Table 8 shows on Regional level the representation of Minzhu Dangpai. This table is just an indication and is not at all complete. The shortage of capable officials is very big. "According to the report of the conversation between Lu Dingyi, the Head of the Chinese Communist Party Central Organizational Department, and Sherbaiev, the Soviet Charge d'affaires to China, among one and half million Chinese Communist Party members in the Northern China Region (Huabei) one million three hundred thousand were illiterate. Among leadership above the district level (qu), almost half were illiterate or only had very little formal education. The Chinese Communist Party planned to spend two to three years to eliminate illiteracy among the party's lower-level cadres, and five years to achieve literacy among the rank-and-file party members."35
Gross (2016) remarks: "It also made gathering statistics and keeping records, the essentials of state building, almost impossible. 3 Moreover, although enthusiastic about the new government, cadres were bound by family, friend, and client networks whose needs often came first. "
Lu (2016) mentions some methods the Ministry of Public Security (MPS) took to overcome the lack of able personnel. The MPS, under the leadership of Luo Ruiqing, had the responsibility of conducting mass political movements. However, the ministry faced internal organizational challenges, including a lack of reliable and trained personnel and a shortage of administrative officers. In response, strategies such as social control, party propaganda, harsh criminal sanctions, and mass mobilization were employed to address these issues and achieve the desired outcomes. In addition to the scarcity of capable cadres, the newly established regime confronted a significant challenge in the form of a large, unorganized urban population. To bridge the gap between the regime's ambitious interventionist plans and its capacity to implement them, a strategy was devised to mobilize the masses outside the confines of the administrative system. This strategy involved the establishment of numerous mass organizations at the grassroots level. This not only highlights the government's need to establish such organizations on the ground, but also underscores its ambitious plans to undertake extensive initiatives aimed at providing various urban services. See Table Mass organizations.
Even members of secret organizations can qualify for senior positions. During the civil war, the PLA has frequently used the secret organizations to beat the GMD. The most famous person is Zhu De, who became one of the most important officers in the PLA. Soon after 1949, members of the secret organizations are the first to be persecuted. See Article 5 .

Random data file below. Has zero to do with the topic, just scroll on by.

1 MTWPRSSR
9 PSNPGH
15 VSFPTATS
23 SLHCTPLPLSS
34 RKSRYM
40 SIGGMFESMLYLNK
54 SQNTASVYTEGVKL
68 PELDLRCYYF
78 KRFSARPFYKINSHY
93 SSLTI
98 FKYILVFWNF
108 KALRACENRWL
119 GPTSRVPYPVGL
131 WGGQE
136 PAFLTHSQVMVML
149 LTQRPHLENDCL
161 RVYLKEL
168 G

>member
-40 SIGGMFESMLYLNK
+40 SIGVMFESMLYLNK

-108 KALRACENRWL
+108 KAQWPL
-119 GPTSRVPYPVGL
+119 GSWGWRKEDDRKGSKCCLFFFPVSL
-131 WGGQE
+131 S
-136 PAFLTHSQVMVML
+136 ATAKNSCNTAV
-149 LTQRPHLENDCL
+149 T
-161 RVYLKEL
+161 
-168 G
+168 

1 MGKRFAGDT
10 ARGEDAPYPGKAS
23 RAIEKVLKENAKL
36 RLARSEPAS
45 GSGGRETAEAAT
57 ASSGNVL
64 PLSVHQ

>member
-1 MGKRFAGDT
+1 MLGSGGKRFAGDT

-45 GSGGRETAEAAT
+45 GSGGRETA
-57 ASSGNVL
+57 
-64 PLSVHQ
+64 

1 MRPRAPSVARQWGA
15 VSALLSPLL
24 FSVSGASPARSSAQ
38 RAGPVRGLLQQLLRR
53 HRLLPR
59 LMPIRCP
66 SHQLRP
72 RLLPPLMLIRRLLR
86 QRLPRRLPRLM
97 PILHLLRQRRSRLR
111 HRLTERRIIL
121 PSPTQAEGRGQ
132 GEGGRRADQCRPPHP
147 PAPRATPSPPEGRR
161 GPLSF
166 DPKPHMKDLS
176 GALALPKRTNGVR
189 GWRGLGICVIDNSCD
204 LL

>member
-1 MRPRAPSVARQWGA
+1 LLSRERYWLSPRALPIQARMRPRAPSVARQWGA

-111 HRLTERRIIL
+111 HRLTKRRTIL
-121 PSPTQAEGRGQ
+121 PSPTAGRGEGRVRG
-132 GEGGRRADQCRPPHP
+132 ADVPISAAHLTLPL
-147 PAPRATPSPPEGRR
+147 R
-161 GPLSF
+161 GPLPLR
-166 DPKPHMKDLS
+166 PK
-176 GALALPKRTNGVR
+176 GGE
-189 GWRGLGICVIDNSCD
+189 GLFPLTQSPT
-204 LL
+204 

According to U (2004) on a local level: "Staff recruitment during the early socialist years was driven not by what organizations within the emerging socialist political economy needed but by the unequal privileges among institutions, a state desire to alleviate unemployment, and the need to reorganize state establishments. No doubt some work organizations— that is, those well placed within the hierarchy of socialist institutions—absorbed new workers who were desirable on both political and technical grounds. For the rest, however, compliance with state dictates led to less happy results. "
An additional problem can be noticed. Similar to its rival, the CCP, the Guomindang (GMD or Nationalist Party) wasn't just a typical political party but a Leninist-style organization dedicated to extensive social mobilization. It established a significant party-state apparatus, which encompassed various institutions, including state-owned factories. With the exception of portions that had been relocated by the GMD to Taiwan, all the apparatus and assets of the GMD-led Nationalist government were assumed by CCP authorities and were in need for reliable cadres. The scope of takeovers conducted by the CCP extended beyond state-owned agencies and assets to include those owned by individuals or organizations labelled as enemies by the CCP. This broad approach was officially outlined in the stipulation that all factories, shops, banks, warehouses, ships, docks, railways, postal services, telegraph, electricity and telephone services, waterworks, farms, and pastures operated by the reactionary GMD government, as well as its high-ranking officials, were to be taken over by the People's government. In practice, CCP authorities held sole authority in determining whether an enterprise fell under the category of bureaucratic capitalism. There was no formal legal process in place to handle appeals or challenge these decisions. The CCP assumed the role of the ultimate arbiter, making judgments based on their own criteria and without recourse to legal procedures.